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Blood tests are not the final say

Posted on January 20th, 2008 by Alison Read 6 Comments - Add Your Own »

bloodtest.jpgThe blood tests for celiac are not the final say on whether you should be on a gluten-free diet or not. It is a fact that these tests can produce false negatives — meaning that you could have celiac disease, or at least a gluten intolerance, even if the blood test says you don’t. However, I still believe that if you are considering starting a gluten-free diet , you should go ahead and get the blood test for celiac disease before starting the diet (because a gluten-free diet can affect the test results).

Why do I recommend this knowing that the tests are not accurate? Because, if the test is positive for celiac… done. You have it. No more wondering if you are gluten-intolerant. No more questioning the diet and having gluten once in a while because you don’t know for sure. No more trying to explain to your family and friends why you are on this strange, self-imposed (in their eyes) diet. And don’t forget that celiac disease is genetic — so if you have it, it is important information that your relatives need to know. If you have celiac according to mainstream medicine, you can start your gluten-free diet for life, and move on.

Now, what if it is negative? I have always explained to people that someone might test negative on the celiac disease blood test because there hasn’t been enough damage yet to produce enough antibodies in the blood to register positive on the test. If this theory is true, then damage continues as long as the person is eating gluten — for many years, perhaps — until there finally is enough damage to produce positive results on the test. By then, a person could have suffered ill health of the stomach, brain, skin, joints, etc., or even have developed another autoimmune disease (diabetes, arthritis, or cancer for example).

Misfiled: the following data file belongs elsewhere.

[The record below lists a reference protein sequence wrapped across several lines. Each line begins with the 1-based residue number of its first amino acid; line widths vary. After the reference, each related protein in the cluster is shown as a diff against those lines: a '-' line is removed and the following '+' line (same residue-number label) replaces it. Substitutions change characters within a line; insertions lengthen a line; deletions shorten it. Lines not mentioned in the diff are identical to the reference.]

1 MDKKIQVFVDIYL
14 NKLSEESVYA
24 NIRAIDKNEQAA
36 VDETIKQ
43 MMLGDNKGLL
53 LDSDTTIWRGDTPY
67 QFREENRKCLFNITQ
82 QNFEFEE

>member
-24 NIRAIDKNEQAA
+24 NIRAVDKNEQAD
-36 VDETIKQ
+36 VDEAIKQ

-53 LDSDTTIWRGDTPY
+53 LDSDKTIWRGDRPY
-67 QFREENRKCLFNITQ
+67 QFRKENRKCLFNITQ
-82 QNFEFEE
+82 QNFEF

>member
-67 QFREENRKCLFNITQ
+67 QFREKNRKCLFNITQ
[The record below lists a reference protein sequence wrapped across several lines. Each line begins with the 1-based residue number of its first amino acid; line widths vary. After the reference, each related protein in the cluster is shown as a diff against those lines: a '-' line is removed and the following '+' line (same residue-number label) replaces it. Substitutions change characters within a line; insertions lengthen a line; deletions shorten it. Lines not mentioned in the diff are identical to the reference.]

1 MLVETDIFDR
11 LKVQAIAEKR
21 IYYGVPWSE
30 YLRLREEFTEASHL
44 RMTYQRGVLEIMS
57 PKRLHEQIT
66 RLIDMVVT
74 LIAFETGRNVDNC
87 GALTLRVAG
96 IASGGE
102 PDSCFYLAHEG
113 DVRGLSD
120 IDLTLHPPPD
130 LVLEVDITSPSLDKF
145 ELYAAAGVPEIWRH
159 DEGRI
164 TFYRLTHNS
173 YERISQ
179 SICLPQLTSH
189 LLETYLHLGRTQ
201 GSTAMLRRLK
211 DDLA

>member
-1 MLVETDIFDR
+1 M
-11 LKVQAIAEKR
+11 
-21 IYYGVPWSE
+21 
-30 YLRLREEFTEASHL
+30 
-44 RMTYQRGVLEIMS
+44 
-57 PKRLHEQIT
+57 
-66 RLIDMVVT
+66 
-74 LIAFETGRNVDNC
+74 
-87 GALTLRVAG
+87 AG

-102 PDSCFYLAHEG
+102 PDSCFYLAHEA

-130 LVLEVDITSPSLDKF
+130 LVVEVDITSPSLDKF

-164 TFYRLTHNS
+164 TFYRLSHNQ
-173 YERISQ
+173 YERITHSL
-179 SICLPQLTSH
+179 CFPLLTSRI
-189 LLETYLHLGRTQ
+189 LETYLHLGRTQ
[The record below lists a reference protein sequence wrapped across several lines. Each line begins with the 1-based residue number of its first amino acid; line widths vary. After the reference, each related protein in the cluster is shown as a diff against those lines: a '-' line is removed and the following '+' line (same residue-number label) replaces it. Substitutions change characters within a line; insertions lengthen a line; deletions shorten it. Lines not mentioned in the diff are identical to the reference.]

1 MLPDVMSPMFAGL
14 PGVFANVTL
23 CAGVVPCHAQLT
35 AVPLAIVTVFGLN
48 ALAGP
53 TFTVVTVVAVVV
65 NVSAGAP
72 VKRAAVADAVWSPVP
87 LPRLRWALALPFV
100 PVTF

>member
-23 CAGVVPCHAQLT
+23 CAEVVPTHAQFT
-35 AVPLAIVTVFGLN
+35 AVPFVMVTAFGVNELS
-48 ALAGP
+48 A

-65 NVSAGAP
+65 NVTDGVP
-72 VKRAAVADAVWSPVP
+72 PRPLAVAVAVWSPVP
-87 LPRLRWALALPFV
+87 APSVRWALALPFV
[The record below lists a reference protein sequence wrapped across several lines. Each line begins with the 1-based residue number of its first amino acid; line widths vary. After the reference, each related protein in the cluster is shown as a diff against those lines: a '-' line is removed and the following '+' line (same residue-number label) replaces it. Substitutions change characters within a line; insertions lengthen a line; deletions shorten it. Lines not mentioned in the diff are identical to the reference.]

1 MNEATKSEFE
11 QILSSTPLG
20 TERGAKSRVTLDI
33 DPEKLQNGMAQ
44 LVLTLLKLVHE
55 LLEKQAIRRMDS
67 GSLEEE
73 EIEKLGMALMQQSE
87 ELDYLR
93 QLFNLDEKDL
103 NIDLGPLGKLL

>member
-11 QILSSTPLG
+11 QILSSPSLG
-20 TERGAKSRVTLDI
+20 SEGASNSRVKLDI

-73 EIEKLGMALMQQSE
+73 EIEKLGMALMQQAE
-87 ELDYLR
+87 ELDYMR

Celiac disease can be “turned on” (symptoms or intestinal damage starts to show) at any age. I always wonder how many years it has been in the making in each person, damaging little by little. I had symptoms as a child (asthma, vitiligo), and then more symptoms that “turned on” in my early 20s (stomach aches, declining vision, anemia, leg cramps), until finally I was diagnosed at age 32. Who knows if I would have tested positive as a child, or even in my 20s.

Unfortunately, too many people, especially children, are being turned away from a gluten-free diet as a cure for a range of health problems because of these negative test results (and doctors’ reluctance to “impose” a gluten-free diet on someone without proof of celiac disease). The wonderful website Celiac.com recently published an article by Dr. Rodney Ford, a gastroenterologist who runs the Children’s Gastroenterology and Allergy Clinic in New Zealand. It is entitled “How Early Can Celiac Disease Be Diagnosed?” — I recommending reading it. He says that people can react to gluten long before the gut becomes obviously damaged by gluten (but he says that certain blood tests are good predictors of celiac disease).

And PLEASE read the comments under Dr. Ford’s article from readers themselves — they serve as evidence that the celiac blood tests are not the end of the line!

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Comments

  1. Good article! I would like to point out that it’s also possible to have non-celiac reaction (intolerance) to gluten or grains.

    Recently I discovered that I feel much better when I don’t eat any gluten. To be on the safe side I avoid all the grains also at the moment (talk with your doctor before eliminating grains from your diet!).

    My celiac blood tests were negative and so was biopsy. I wanted to try gluten elimination diet because everything else was ruled out during the last 12 years.

    I never had any serious gastrointestinal symptoms, but I have experienced persistent depression, anxiety, low motivation and low tolerance to physical exercise.

    Within a month after starting gluten/grain exclusion all the symptoms have disappeared…

  2. Wonderful advice. There seems to be a growing recognition of non-celiac gluten sensitivity. I don’t know if I have flattened villi because my doctors refused to test me. I am now glad they did this. If I had tested negative on blood and biopsy I may have never tried the GF diet. Instead I used Enterolab to give me the proof that I need to be GF for life.